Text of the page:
MEN IN BLACK | British Board of Film Classification
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MEN IN BLACK artwork


Type of media Film

Approved Running time 98m 13s

Release date 01/08/1997

Director(s) Barry Sonnenfeld

Cast includes Tommy Lee Jones, Will Smith, Linda Fiorentino, Vincent D'Onofrio, Rip Torn, Tony Shalhoub, Siobhan Fallon, Mike Nussbaum, Jon Gries, Sergio Calderon, Carel Struycken, Fredric Lane, Richard Hamilton, Kent Faulcon, John Alexander, Keith Campbell, Ken Thorley, Patrick Breen, Becky Ann Baker

Cut This work was cut. To obtain this category cuts were required but the details are not available.

  • Parental guidance iconPG

Ratings info

Note: The following text may contain spoilers

MEN IN BLACK is a sci-fi comedy about a secret organisation that polices alien activity on earth. The film is rated PG and contains mild language, violence and horror.

The film contains mild language throughout, with uses of terms such as ‘shit’, ‘bastard’, ‘butt’ and ‘dick’.

The violence is comic and there are plenty of gloopy exploding aliens who regularly burst into goo and slime all over everyone. In one scene, an alien hand pulls a man into a crater. We hear lots of sucking sounds and see some rubbery skin briefly flop over the edge of the crater. The man then appears as a misshapen version of himself and it becomes clear that the alien has donned his skin. In another scene, one of the main characters shoots the head off an alien who is masquerading as a shop-keeper. The alien pops his rubbery little head up out of the neck and turns back into the original shop-keeper. This is a bloodless effect with the emphasis on humour rather than horror. The strongest scene is probably that in which a bug-like alien tries to kill the king alien. He sends spikes into the necks of the king alien and his sidekick. The action is all very fast and the spikes are like needles, entering their flesh without any blood at all.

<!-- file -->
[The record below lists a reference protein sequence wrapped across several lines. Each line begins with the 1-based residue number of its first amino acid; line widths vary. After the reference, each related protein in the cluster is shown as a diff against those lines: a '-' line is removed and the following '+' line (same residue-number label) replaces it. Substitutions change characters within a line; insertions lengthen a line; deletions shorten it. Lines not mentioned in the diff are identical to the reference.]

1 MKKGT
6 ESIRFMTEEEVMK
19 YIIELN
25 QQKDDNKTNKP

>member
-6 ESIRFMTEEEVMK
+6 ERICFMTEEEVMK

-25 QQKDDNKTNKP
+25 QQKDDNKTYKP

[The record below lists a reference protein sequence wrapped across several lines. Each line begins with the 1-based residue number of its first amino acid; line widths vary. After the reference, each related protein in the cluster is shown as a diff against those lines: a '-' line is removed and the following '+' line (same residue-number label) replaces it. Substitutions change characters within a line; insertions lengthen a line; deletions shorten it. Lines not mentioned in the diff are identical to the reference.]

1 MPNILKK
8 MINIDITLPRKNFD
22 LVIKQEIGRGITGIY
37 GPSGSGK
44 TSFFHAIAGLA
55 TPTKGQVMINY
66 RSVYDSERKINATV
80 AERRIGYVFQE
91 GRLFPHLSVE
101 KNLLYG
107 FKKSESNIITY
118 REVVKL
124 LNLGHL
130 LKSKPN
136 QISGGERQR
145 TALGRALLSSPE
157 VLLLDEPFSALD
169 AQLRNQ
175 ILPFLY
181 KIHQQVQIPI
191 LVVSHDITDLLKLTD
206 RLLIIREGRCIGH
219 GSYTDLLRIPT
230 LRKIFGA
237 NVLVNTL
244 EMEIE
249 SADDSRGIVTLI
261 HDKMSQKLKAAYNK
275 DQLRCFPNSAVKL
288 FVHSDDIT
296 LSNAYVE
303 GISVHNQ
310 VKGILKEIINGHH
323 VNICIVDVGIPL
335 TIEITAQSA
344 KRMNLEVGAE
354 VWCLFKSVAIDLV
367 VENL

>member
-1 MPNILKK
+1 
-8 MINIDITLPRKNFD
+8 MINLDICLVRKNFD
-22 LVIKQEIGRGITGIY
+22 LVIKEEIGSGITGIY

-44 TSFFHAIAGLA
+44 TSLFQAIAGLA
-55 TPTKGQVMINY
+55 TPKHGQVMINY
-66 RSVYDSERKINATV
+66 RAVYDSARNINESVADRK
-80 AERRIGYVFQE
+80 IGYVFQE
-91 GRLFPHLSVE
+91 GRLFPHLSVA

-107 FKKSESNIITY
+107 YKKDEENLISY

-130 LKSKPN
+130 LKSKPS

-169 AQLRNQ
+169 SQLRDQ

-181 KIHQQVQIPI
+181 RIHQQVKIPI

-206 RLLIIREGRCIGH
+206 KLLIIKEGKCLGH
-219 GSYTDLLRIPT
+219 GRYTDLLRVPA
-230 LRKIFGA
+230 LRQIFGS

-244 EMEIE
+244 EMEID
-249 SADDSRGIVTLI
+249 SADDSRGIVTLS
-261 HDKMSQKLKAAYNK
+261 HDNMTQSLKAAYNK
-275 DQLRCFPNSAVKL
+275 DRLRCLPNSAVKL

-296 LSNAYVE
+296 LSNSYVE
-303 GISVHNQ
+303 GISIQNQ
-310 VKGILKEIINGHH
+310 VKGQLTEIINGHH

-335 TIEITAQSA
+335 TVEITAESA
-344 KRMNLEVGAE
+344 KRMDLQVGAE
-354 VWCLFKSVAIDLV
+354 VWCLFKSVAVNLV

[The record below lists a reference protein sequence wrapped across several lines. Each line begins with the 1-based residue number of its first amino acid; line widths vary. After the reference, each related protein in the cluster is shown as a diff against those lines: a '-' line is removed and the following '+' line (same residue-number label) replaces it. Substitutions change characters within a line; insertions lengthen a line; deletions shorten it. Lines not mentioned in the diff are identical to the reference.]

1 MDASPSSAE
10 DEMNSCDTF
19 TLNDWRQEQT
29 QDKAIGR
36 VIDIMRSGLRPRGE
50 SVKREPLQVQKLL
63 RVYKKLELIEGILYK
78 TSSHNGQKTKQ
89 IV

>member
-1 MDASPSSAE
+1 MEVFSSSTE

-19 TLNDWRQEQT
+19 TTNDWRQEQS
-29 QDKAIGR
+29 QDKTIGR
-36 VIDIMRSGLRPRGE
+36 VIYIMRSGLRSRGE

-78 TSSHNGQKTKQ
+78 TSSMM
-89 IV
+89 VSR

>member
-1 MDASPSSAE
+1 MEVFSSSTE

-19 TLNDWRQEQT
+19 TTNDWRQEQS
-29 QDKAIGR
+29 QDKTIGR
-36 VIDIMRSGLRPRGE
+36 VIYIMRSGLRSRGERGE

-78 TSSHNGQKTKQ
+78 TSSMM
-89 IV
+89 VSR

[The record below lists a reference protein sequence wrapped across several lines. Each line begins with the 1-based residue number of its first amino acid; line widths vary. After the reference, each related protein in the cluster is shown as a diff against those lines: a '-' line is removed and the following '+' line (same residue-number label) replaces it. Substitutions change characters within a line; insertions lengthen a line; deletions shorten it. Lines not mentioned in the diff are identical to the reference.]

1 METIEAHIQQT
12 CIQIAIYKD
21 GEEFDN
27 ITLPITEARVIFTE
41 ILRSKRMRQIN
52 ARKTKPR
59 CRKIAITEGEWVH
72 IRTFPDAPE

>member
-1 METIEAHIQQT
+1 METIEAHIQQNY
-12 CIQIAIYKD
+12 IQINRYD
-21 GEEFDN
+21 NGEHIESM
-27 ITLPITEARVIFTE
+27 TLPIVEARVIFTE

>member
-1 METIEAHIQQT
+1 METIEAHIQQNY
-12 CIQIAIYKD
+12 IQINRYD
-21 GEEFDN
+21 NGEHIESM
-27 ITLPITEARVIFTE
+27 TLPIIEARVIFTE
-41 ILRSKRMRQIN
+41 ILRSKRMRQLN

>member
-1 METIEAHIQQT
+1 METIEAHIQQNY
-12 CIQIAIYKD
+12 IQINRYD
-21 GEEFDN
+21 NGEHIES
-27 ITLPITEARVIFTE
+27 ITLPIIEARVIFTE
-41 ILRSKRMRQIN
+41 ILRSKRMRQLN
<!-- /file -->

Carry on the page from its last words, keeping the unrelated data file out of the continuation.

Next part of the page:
The bug-like alien is a little spooky, starting the film as a baggy-skinned man and deteriorating throughout the film until he looks like a decomposing corpse, finally turning into the giant bug. Like all other aspects of the film, the character is played for laughs and there is no real sense of threat.

PG stands for Parental Guidance. A PG film should not disturb a child aged around eight or older. However, parents are advised to consider whether the content may upset younger or more sensitive children.


Columbia Tri-Star Films (UK)
Classified date(s)
Main language
Submitted run time
98m 13s
Approved footage
BBFC reference
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